As you read in your last newsletter, we will pass through Deloraine again on our last day so reserve you sightseeing until then.
From Deloraine a short drive on the river flats before we start our climb up the Great Western Tiers to the Central Highlands and lakes district.
The initial climb is approx. 150m in 8kms/5miles and then approx. 850m in 20kms/
12 miles. There are some fantastic views on the way up and then, the Great Lake Outlook at the top, and hopefully no snow in the middle of March. (Just kidding, we’ll be right!! Although I have driven this road in October and come out with the car covered in 3 inches of snow). If anyone is really concerned about the climb up the Western Tiers let us know as there is obviously an alternative route of the Midland Highway.
Following the shores of the Great Lake we arrive at Miena, where you can have lunch or enjoy your BYO picnic. Miena has a population of around 100. There are only three eating spots, the General Store, the Great Lake Hotel & the Central Highlands Lodge so a BYO lunch might be worthwhile if you want a quick stop.
The next 60kms / 40miles to Bothwell is across the high-country plains or moors. A landscape quite different to the rest of Tasmania, and covered in snow for the whole winter. A quick stop can be at The Steppes Reserve and Sculptures. The Steppes was the home of the Wilson family for a period of 112 years that began in 1863. The Steppes was utilised as a police station, a church, a site of weather observation, a summer school, post office and offered lodging to travellers visiting the lakes district.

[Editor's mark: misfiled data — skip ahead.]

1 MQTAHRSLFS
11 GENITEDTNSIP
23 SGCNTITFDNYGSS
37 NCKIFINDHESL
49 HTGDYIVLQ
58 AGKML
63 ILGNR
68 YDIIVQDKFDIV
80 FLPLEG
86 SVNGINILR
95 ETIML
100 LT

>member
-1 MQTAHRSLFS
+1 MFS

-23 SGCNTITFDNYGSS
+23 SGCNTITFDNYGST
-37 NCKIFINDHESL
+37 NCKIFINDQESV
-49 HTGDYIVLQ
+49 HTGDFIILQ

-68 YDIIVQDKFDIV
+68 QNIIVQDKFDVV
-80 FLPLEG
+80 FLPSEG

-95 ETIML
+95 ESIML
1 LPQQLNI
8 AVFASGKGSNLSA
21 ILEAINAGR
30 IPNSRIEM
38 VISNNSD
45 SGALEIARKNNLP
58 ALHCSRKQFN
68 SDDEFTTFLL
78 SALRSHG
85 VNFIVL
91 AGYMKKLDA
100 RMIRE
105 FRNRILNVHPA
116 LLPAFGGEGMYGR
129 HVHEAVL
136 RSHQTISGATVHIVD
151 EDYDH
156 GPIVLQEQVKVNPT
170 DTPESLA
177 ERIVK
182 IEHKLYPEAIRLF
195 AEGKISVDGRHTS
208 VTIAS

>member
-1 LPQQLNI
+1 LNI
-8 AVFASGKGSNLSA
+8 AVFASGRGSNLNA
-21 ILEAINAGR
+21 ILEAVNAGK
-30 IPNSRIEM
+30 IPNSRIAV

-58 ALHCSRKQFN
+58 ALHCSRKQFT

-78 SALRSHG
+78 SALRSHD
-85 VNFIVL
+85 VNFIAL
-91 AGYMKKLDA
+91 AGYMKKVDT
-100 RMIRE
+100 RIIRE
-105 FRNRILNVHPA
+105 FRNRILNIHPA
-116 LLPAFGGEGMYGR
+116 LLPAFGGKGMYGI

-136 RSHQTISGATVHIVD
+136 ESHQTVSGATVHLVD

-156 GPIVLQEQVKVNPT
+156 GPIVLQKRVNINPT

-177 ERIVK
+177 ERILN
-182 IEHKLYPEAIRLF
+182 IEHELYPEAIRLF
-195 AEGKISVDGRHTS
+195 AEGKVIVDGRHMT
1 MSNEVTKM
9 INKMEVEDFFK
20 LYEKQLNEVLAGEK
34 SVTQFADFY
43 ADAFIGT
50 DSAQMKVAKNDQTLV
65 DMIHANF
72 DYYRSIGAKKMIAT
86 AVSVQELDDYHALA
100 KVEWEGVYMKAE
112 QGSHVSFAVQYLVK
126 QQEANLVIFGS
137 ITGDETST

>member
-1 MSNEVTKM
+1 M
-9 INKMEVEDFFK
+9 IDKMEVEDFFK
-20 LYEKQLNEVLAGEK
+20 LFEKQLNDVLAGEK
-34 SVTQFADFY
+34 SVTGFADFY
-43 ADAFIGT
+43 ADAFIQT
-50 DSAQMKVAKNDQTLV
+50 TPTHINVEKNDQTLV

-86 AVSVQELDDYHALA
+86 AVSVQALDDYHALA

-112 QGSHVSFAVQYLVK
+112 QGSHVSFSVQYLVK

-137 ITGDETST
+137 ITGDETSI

James Wilson who was intertwined with the growth of sheep grazing in the highlands, and due to his extensive knowledge of both stock and the Lake Country, was offered the position of Superintendent of Police, a position he held for 30 years.
There is a car park and toilets but the buildings are not always open. There are also 14 bronze sculptures are set on rocks.
A boatload of Scottish pioneers settled the town of Bothwell back in 1822 and it seems a golf course was their top priority. Visit the Australasian Golf Museum, near the lovely Queens Park, to learn about the evolution of the game and Australia’s oldest golf course. Unfortunately, you won’t have time for a round of golf.
Bothwell is on the Clyde River and has more than 50 Heritage-listed buildings, including elegant churches and quaint stone cottages.
Kempton is the next town of interest after our descent of the hill towards Hobart. It can be described as “an early Colonial Village well preserved and largely unspoilt with not a gift shop to be seen”. It is just off the Midland Highway and worth the stop for a short walk of the main street to see the Georgian houses built from 1830’s to 1880’s. In its heyday it boast a flour mill, brewery, numerous hotel and coaching inn.
Our Tasmanian Rally Committee member Richard tells me the whiskey scones at The Old Kempton Distillery are a MUST!
From here it is about a 40km run to your Hobart accommodation to rest and
freshen up before our Welcome dinner as the Royal Yacht Club.
Sunday 19th Day 6 Hobart to Swansea After 3 days of touring and seeing the sights around Hobart, we have a shorter journey of approx. 160km / 100miles to Swansea. Your observation skills will be needed today.
Our Mid-Tour Dinner is at Swansea at the Town Hall. To accommodate everyone, we have split the dinner over the two nights that we are in Swansea. So, half our group will enjoy the Mid-Tour Dinner on Sun 19th and the other half on Mon 20th.
After leaving Hobart, Richmond is the major town we pass through. Other smaller towns include Buckland, Orford, Triabunna and Little Swanport.